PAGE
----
Bunsen, Robert Wilhelm von

German chemist

Born: Gottingen, March 31, 1811

Died: Heidelberg, August 16, 1899

Lecoq De Boisbaudran

Bunsen obtained his education at the University of Gottingen, earning his doctorate in 1830. He was appointed a professor at the University of Marburg in 1838 and later moved to the University of Heidelberg.

In his late twenties, he began the work of studying organic arsenic compounds, nearly dying of poisoning through the inhalation of arsenical vapours and losing an eye in a laboratory explosion.

Bunsen investigated the gases produced in blast furnaces aznd devised ways to cut down on heat loss. He invented new methods of gas analysis and various calorimeters for the measurement of heat. He also invented the carbon-zinc battery and a grease-spot photometer for the measurement of light. He was the first to produce magnesium in quantity and showed how the bright light could be of assistance in photography.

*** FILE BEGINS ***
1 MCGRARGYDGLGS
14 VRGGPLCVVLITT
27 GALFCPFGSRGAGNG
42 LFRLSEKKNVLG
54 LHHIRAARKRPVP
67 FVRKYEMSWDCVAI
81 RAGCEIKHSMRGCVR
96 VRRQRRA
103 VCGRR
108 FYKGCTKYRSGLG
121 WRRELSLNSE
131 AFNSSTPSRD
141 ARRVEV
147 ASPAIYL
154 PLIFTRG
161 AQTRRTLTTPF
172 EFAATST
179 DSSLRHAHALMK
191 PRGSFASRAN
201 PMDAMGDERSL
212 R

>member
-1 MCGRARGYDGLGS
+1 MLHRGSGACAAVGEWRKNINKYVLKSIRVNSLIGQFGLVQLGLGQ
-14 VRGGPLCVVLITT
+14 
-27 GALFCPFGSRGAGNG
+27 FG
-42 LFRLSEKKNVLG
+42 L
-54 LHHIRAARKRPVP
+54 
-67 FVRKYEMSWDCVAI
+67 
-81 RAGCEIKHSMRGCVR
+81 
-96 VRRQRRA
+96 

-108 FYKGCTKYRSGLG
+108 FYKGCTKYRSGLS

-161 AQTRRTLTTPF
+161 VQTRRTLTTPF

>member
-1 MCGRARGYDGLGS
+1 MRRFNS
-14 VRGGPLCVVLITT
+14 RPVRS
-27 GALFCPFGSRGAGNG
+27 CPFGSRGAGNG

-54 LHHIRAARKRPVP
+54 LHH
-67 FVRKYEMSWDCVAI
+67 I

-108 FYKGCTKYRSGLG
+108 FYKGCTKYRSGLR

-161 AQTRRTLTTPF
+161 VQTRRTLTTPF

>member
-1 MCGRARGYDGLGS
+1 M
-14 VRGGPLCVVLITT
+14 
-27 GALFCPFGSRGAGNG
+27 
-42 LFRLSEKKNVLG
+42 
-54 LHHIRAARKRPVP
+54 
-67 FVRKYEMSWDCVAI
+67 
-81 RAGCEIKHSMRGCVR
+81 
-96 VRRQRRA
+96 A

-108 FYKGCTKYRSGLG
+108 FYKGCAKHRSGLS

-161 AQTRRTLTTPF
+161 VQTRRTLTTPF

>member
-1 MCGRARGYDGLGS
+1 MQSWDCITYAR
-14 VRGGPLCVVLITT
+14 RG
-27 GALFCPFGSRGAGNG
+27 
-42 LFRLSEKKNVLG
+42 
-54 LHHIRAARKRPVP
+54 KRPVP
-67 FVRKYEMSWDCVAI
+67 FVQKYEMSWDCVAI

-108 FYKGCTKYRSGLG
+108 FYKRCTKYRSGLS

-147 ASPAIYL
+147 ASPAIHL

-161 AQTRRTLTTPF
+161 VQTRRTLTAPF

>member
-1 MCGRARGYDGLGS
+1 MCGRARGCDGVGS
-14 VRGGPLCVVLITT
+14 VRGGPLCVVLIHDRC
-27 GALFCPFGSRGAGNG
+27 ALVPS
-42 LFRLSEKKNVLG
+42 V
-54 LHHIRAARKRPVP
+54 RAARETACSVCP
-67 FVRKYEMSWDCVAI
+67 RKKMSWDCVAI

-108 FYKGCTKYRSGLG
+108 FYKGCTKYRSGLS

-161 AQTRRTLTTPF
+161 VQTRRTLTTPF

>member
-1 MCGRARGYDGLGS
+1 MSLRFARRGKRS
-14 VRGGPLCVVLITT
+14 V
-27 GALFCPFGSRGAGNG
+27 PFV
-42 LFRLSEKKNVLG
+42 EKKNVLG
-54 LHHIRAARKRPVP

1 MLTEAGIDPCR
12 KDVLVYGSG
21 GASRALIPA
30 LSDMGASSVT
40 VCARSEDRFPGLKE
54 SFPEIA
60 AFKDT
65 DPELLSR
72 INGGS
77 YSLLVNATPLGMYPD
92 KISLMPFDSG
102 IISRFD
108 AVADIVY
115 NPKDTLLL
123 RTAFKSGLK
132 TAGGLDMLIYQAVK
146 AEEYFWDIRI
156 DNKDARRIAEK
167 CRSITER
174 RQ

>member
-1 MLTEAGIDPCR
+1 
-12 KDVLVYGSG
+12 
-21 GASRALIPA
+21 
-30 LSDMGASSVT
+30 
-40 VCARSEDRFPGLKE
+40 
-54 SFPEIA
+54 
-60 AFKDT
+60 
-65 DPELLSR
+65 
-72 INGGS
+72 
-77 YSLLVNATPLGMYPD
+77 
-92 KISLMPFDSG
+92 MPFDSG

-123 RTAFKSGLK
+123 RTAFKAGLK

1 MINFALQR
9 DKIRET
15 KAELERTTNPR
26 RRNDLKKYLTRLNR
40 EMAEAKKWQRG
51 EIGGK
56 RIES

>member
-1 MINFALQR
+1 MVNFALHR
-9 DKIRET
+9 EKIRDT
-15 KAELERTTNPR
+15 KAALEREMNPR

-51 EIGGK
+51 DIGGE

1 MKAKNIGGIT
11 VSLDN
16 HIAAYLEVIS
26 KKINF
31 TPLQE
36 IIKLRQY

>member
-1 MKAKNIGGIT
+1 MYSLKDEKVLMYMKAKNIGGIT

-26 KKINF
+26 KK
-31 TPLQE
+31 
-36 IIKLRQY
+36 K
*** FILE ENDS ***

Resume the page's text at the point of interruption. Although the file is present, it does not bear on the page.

By far his most famous invention was a gas burner that drew air through a perforated hole at the bottom. The resulting gas air mixture burnt with a steady heat and little light, with no smoke or flickering. This is still used today and is called the Bunsen burner.

Together, Bunsen and Kirchhoff, invented the technique of spectroscopy in 1860, and discovered two new elements, cesium and rubidium.

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